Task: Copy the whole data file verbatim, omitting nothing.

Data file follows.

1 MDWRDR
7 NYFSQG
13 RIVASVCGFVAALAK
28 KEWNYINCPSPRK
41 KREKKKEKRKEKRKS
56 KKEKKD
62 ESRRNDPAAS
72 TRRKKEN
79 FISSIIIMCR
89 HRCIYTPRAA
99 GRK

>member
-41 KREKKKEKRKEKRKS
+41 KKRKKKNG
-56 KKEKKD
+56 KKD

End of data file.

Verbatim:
1 MDWRDR
7 NYFSQG
13 RIVASVCGFVAALAK
28 KEWNYINCPSPRK
41 KREKKKEKRKEKRKS
56 KKEKKD
62 ESRRNDPAAS
72 TRRKKEN
79 FISSIIIMCR
89 HRCIYTPRAA
99 GRK

>member
-41 KREKKKEKRKEKRKS
+41 KKRKKKNG
-56 KKEKKD
+56 KKD